April 24, 2012
I wanted to ask a question about compensation as it relates to an opportunity that I am currently pursuing. First I would like to describe my current situation –
Right now I have a position that I do not enjoy very much. I work as an identity and access management consultant where I implement enterprise technologies at large companies. I have been working in this capacity for the past five years. I travel a great deal (about 80%) – basically every Monday through Thursday.
Due to a combination of my technical skills, my willingness to travel, and my ability to communicate to senior management at my clients I have been paid quite well. My current compensation is about 200K. In addition, since I have been traveling so much, I have been able to reduce my living expenses considerably allowing me to save about 300K.
Recently my life has changed a bit. I have met someone and I want to settle down and find a position that allows me to stay in one place and at the same time challenges me. Through my network of friends and colleagues, I have located a position that accomplishes these objectives.
There is one catch. The compensation.
The position pays a salary of 135K and does not have a bonus.
I would really like to accept the position but I am having a hard time getting over this hurdle. In addition, I am not sure how to answer the employers question about my willingness to accept 1/3 less compensation than my current role.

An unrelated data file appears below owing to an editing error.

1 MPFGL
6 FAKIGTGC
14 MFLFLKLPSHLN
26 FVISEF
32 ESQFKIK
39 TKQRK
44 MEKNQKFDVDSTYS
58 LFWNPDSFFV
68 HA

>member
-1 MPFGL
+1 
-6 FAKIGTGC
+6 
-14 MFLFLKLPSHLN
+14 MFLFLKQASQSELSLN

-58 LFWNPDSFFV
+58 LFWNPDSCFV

Any advice would be appreciated,
Let me answer your second question first – the best way to answer your future employer about your willingness to accept considerably less compensation is honestly. I would explain to them very simply that you understood that your past role was more of a 1099 assignment as opposed to a full time position – where you were receiving a 33% premium for your skill and willingness to live on an airplane.
You should explain to them that you had come to terms with yourself that you were going to sacrifice your personal life in exchange for the ability to save money and develop skill. In addition, you can explain to them that by being financially responsible you have put yourself in a situation where you could focus on your career – and not be as concerned about money. If you would like, you could also explain to them that you have met a significant other, and your desire to spend more time with your partner outweighs your desire to earn an additional 65K
This being said, you need to make sure that you are careful to let your future employer know that your drive and your desire to produce excellent results remains with you, and that your work ethic will not change, although you have more of a financial cushion. The best way to do this would be to demonstrate some examples from your past that can illustrate this characteristic in both personal and professional environments.